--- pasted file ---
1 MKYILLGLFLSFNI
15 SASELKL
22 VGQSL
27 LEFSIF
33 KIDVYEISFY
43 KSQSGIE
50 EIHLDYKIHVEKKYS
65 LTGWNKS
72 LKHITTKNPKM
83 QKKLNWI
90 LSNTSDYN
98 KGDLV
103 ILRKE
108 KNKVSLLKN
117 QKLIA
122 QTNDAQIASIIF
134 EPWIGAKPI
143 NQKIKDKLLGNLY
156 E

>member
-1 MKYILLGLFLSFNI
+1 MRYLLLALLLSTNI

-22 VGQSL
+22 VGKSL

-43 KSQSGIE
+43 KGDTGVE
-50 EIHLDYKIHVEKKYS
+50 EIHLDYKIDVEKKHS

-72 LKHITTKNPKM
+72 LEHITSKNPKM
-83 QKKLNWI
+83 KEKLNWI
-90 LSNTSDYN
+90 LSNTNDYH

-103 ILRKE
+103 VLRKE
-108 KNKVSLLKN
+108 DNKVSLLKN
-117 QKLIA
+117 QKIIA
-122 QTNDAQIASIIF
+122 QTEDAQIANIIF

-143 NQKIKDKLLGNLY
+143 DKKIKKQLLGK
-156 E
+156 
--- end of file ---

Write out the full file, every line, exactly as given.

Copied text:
1 MKYILLGLFLSFNI
15 SASELKL
22 VGQSL
27 LEFSIF
33 KIDVYEISFY
43 KSQSGIE
50 EIHLDYKIHVEKKYS
65 LTGWNKS
72 LKHITTKNPKM
83 QKKLNWI
90 LSNTSDYN
98 KGDLV
103 ILRKE
108 KNKVSLLKN
117 QKLIA
122 QTNDAQIASIIF
134 EPWIGAKPI
143 NQKIKDKLLGNLY
156 E

>member
-1 MKYILLGLFLSFNI
+1 MRYLLLALLLSTNI

-22 VGQSL
+22 VGKSL

-43 KSQSGIE
+43 KGDTGVE
-50 EIHLDYKIHVEKKYS
+50 EIHLDYKIDVEKKHS

-72 LKHITTKNPKM
+72 LEHITSKNPKM
-83 QKKLNWI
+83 KEKLNWI
-90 LSNTSDYN
+90 LSNTNDYH

-103 ILRKE
+103 VLRKE
-108 KNKVSLLKN
+108 DNKVSLLKN
-117 QKLIA
+117 QKIIA
-122 QTNDAQIASIIF
+122 QTEDAQIANIIF

-143 NQKIKDKLLGNLY
+143 DKKIKKQLLGK
-156 E
+156 